But these efforts did nothing to stop the devastation. Their families were being used for aphrodisiacs, as medicine for sore throats and coughs.

 Windowpane oysters were being used in a plasma for youth and vitality. Paolin from oysters was extracted for use in polio and flu vaccines, venom from Conus as a muscle relaxant. Snails were being wiped out in the Mediterranean, their glands harvested for a dye that did not fade for 100 years. There was greed for their pearls stolen from the oyster shells. Add to this the massive fish markets where humans delighted in buying molluscs to boil while still alive, enjoying their cries of pain.  

Elena had grown up with the fear of extinction all around her.

They needed to teach humans a lesson. They enrolled the help of the electric eel, knowing they could spread the word to the population in the Sargasso Sea, who migrated to Europe, and through the Panama Canal to the South China Sea.  China with its vast fish markets was chosen for the first strike.

Razor fish from the Yangtze river volunteered, knowing that due to human activity, their neurotoxin had become more insidious having morphed into a virus which when they were sufficiently aroused and angry they could spit out onto an unsuspecting host.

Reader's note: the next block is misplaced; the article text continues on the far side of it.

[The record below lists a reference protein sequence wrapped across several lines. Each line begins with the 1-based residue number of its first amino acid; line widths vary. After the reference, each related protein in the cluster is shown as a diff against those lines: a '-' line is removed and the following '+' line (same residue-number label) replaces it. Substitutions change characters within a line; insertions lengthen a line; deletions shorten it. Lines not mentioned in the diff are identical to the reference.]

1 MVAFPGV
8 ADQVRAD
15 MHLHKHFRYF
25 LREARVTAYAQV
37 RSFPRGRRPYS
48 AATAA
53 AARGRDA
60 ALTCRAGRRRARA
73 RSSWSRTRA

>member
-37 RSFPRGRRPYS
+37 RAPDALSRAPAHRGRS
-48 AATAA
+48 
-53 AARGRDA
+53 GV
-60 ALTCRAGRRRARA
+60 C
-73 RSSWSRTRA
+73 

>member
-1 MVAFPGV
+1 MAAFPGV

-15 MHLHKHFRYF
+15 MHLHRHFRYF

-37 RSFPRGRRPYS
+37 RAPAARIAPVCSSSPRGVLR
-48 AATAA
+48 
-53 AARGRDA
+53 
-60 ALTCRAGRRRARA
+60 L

As the virus spread, Elena knew what she had to do.

That night she left Cathal’s bed, ran barefoot through the night garden, through a pathway edged with spring buds where daffodils were already in bloom. A full moon guided her as she made her way down to the cave hidden under the overhanging cliff. Moonlight sent enough shafts of light through the entrance to show her where she had hidden her seal skin.

Mona Lynch

TOMORROW:  “When It is Over” by Alison Driscoll and “The End of the Day”  by Hayley-Jenifer Brennan